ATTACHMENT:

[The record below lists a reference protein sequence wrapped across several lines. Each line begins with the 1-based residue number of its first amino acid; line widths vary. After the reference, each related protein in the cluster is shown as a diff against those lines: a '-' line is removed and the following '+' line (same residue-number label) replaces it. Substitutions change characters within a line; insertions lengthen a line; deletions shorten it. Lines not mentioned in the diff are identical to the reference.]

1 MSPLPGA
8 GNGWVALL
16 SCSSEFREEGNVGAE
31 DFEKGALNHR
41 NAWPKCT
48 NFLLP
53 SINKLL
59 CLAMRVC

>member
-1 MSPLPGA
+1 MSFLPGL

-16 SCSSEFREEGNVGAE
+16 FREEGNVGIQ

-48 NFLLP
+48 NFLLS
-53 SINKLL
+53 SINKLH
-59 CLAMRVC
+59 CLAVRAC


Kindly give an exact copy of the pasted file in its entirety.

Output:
[The record below lists a reference protein sequence wrapped across several lines. Each line begins with the 1-based residue number of its first amino acid; line widths vary. After the reference, each related protein in the cluster is shown as a diff against those lines: a '-' line is removed and the following '+' line (same residue-number label) replaces it. Substitutions change characters within a line; insertions lengthen a line; deletions shorten it. Lines not mentioned in the diff are identical to the reference.]

1 MSPLPGA
8 GNGWVALL
16 SCSSEFREEGNVGAE
31 DFEKGALNHR
41 NAWPKCT
48 NFLLP
53 SINKLL
59 CLAMRVC

>member
-1 MSPLPGA
+1 MSFLPGL

-16 SCSSEFREEGNVGAE
+16 FREEGNVGIQ

-48 NFLLP
+48 NFLLS
-53 SINKLL
+53 SINKLH
-59 CLAMRVC
+59 CLAVRAC